Image: John Vernon Lord, The Nonsense Verse of Edward Lear, Methuen
On this day in 1710 (in the old calendar it was 1709, almost three hundred years ago), Britain established the world's first fully-fledged copyright law. Without it, it's doubtful that Charles Dickens, Ian McEwan, JK Rowling or many other authors would ever have bothered to write.
Before Parliament passed the copyright law, only publishers had copyright protections; authors had none. They did not own their works and could not collect royalties. Under the new law the author received exclusive rights, limited to 21 years, after which the work entered the public domain.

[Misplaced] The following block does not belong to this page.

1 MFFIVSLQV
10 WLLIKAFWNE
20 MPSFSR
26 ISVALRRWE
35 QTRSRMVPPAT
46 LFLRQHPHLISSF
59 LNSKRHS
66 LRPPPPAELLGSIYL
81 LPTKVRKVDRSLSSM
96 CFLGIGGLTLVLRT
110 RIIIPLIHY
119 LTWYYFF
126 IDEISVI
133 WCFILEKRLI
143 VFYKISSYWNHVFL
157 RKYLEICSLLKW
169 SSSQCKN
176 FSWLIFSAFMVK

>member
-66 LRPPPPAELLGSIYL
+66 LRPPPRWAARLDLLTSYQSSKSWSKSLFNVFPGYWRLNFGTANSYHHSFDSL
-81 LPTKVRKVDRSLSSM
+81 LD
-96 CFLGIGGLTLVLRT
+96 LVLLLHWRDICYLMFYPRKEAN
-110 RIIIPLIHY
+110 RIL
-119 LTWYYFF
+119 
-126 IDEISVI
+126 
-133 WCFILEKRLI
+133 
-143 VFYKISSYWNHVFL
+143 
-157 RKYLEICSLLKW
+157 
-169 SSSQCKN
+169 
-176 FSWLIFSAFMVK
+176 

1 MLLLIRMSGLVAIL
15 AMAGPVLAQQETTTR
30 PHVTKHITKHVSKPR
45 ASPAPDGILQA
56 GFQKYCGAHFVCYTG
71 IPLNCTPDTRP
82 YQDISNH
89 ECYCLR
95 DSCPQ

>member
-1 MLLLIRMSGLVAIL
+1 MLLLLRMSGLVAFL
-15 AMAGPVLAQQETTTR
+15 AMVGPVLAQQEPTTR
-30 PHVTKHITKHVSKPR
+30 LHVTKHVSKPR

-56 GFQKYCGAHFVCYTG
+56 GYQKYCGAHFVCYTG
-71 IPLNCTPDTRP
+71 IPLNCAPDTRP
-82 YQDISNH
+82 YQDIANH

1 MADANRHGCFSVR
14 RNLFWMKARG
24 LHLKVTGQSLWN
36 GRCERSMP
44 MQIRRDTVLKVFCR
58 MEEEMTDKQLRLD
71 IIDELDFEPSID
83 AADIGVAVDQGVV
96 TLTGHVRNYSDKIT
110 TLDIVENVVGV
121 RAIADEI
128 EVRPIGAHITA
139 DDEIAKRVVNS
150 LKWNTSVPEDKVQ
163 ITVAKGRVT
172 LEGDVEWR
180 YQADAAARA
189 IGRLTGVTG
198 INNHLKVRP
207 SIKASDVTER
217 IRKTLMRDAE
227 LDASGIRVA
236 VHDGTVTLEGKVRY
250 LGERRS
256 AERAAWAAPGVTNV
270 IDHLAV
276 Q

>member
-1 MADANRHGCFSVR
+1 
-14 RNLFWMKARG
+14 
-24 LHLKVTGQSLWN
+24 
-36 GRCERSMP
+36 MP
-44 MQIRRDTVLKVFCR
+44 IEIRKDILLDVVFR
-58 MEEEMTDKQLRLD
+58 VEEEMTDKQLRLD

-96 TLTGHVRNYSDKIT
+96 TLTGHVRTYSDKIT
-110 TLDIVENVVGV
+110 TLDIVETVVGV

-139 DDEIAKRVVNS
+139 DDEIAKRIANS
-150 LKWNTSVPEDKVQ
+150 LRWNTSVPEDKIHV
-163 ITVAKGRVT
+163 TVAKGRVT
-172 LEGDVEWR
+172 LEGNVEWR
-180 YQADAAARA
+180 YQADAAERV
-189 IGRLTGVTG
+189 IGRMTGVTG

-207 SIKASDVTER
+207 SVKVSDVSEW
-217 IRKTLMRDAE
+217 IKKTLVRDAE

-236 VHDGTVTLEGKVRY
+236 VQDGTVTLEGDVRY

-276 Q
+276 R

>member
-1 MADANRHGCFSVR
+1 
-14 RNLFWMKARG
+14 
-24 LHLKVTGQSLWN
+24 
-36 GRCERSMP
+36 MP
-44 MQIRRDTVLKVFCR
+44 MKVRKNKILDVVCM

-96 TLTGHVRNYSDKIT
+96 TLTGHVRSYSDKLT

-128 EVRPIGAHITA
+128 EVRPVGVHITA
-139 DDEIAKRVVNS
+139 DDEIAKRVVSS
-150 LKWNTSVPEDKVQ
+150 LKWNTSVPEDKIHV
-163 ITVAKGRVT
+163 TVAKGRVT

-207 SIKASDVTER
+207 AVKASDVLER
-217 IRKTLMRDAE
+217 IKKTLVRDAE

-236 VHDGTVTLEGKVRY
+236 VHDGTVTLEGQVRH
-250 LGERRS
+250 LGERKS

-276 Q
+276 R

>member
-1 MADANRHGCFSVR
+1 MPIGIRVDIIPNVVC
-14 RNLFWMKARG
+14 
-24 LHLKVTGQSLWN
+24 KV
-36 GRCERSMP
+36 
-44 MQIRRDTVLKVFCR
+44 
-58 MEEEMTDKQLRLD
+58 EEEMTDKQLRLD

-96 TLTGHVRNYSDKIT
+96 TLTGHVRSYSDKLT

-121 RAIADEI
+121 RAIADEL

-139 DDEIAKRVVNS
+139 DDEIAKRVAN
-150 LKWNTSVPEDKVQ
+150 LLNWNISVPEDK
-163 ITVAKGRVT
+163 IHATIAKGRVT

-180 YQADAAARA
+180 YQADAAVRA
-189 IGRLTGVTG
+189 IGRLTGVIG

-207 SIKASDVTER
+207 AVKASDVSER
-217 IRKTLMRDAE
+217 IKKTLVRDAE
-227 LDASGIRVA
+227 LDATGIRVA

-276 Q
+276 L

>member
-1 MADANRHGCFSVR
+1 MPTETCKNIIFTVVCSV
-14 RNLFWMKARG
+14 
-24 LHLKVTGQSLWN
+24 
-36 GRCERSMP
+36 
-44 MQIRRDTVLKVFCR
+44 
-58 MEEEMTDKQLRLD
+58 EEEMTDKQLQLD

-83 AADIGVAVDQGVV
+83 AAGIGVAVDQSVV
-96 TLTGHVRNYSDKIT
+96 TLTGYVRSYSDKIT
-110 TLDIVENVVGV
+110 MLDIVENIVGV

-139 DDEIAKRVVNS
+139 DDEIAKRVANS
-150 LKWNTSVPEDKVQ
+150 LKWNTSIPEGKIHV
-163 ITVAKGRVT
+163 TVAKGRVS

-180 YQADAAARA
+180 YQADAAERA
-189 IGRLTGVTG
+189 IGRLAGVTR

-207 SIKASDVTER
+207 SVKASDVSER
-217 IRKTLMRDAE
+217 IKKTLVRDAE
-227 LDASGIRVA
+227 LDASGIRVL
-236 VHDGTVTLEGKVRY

It's fascinating to see how the law of copyright protects both property and innovation - and people as diverse as inventors, entrepreneurs and artists.
On the other side of the page, fair use and public domain are also fundamental to creativity, scientific breakthroughs and even prosperity so, like most things in life, balance is necessary. I think it's been a pretty salubrious state of affairs so far.